THE DO’S AND DON’TS OF SECURITY IN THE WORKPLACE

By:  |  Category: Blog, Security Tuesday, September 12th, 2017  |  No Comments
security

Most modern employees consider themselves hyper aware of email security. But sadly enough, even hyper-awareness isn’t cutting it these days in an era of rampant cyber-attacks. Everyone need to be downright skeptical about emails–from clients, prospects, other employees and even your boss. Hackers play on typical habits and behaviors (AKA social engineering), which is why you might need to take a step back and evaluate where you are most susceptible.

Here are a few things to remember:

EMAIL AWARENESS
• DON’T open any email attachment unless you are absolutely certain that it is valid
• DON’T assume that since the email with attachment appears to have come from a “Senior Executive” or “Colleague” that it is legitimate. It is acceptable to call and validate prior to opening
• DO send IT Support as an attachment any emails that you are not 100% sure for verification
• DON’T ever click directly on any links in an email. It is considered safe practice to go straight the web site that is referenced and log in directly from there.
• DON’T send any data via email that is considered sensitive

PASSWORD SECURITY
• DO keep your password private and do not share with anyone under any circumstance
• DON’T write down your password anywhere especially around your workplace
• DO create passwords that are unique and difficult such as combinations of words, numbers, symbols and both upper and lower case letters.
• DO make your password as long as possible or consider using a Key Phrase that is 14 characters or more
• DON’T use any familiar items in your password. It is not difficult to find out your address, phone numbers, dog names, etc.
• DON’T use an alphabet sequence (lmnopqrst), a number sequence (12345678) or a keyboard sequence (qwertyuop).
• DO choose a line or two from a song or poem and use the first letter of each word, preceded or followed by a digit. (e.g “Do you know the way to San Jose?” becomes the password DYKtwTSJ?).
• DO change your password regularly only if you are able to maintain the level of complexity

CYBER SECURITY
• DON’T respond to emails or phone calls requesting confidential company information—including employee information, financial results, company secrets, or your password.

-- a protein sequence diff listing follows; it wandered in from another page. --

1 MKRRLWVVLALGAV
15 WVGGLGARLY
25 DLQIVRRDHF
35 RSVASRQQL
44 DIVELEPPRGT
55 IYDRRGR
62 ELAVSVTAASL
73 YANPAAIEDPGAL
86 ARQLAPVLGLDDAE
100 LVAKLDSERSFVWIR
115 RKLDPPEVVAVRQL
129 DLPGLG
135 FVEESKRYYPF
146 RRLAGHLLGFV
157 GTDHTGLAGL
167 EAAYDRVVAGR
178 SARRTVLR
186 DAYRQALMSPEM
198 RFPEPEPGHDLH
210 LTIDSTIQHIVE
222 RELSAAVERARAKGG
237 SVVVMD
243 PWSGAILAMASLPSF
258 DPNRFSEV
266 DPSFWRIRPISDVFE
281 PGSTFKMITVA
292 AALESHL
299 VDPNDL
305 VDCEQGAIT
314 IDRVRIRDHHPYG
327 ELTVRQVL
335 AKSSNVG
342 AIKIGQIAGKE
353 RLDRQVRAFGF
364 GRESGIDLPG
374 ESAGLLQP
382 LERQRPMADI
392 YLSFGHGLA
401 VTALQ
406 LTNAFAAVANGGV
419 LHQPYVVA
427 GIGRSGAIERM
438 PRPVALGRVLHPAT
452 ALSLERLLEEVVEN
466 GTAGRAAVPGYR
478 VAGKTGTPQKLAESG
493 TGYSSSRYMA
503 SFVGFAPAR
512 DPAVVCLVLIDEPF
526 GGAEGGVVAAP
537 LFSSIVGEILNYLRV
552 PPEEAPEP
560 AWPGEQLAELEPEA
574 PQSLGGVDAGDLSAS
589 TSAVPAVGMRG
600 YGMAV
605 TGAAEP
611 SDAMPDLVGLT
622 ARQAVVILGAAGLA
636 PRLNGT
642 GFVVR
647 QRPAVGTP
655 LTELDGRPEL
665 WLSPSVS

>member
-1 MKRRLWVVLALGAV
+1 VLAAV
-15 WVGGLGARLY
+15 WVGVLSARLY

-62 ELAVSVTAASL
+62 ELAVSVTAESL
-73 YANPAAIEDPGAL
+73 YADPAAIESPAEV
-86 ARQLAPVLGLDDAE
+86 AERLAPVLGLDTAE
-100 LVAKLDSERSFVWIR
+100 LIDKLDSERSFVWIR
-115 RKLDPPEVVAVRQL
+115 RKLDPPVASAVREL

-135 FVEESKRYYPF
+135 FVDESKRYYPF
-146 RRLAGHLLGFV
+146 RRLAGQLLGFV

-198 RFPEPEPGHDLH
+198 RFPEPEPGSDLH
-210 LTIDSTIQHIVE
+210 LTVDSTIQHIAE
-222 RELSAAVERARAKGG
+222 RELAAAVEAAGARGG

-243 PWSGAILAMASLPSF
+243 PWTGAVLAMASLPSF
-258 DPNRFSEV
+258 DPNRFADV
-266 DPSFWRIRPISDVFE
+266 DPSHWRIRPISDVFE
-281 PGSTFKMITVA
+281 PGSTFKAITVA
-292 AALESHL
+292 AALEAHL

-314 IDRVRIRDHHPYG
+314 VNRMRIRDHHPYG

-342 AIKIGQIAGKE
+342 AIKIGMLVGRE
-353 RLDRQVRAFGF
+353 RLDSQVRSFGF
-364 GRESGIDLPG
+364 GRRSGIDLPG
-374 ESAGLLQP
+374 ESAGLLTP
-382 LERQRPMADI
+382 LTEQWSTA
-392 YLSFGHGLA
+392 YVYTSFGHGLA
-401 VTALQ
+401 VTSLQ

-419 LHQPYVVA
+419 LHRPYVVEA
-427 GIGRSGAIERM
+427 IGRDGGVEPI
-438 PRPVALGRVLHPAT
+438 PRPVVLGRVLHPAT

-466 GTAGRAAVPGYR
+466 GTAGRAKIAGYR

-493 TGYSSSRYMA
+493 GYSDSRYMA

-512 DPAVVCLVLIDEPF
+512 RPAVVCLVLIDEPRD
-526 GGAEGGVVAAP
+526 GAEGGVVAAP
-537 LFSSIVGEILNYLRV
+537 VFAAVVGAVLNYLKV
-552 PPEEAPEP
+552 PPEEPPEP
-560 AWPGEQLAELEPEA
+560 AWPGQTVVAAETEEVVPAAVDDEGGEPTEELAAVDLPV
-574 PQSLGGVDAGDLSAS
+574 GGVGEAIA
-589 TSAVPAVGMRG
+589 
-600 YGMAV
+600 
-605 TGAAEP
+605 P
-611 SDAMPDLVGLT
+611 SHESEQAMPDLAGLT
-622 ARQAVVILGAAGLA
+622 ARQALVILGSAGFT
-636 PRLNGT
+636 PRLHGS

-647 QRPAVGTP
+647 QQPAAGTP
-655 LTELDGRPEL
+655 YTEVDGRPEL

• DON’T use unprotected computers to access company or personal information. Internet Cafes, Hotel Computer, Kiosks are often loaded with viral software to record your exact keystrokes and report send that to hackers
• Do keep your office clean and free of any sensitive data. Lock them in a drawer or shred them. It’s very easy for a visitor to glance down at your desk and see sensitive documents.
• DO lock your computer when you leave your desk even if only for a few minutes.
• DO stay alert and report any suspicious activity to management.
• DON’T plug in personal devices into your computer (USB flash drives, MP3 players and smartphones) without permission from IT. These devices can be compromised with code waiting to launch as soon as you plug them into a computer.

SOCIAL MEDIA
• DON’T access via work computers for personal use

If your business needs help with cyber-security training or implementing a network security solution, give EnhancedTECH a call at 714-970-9330 x290 or contact us at sales@enhancedtech.com.

Samantha Keller

Samantha Keller

Director of Marketing and PR at EnhancedTECH
Samantha Keller (AKA Sam) is a published author, tech-blogger, event-planner and mother of three fabulous humans. Samantha has worked in the IT field for the last fifteen years, intertwining a freelance writing career along with technology sales, events and marketing. She began working for EnhancedTECH ten years ago after earning her Bachelor’s degree from UCLA and attending Fuller Seminary. She is a lover of kickboxing, extra-strong coffee, and Wolfpack football.Her regular blog columns feature upcoming tech trends, cybersecurity tips, and practical solutions geared towards enhancing your business through technology.
Samantha Keller

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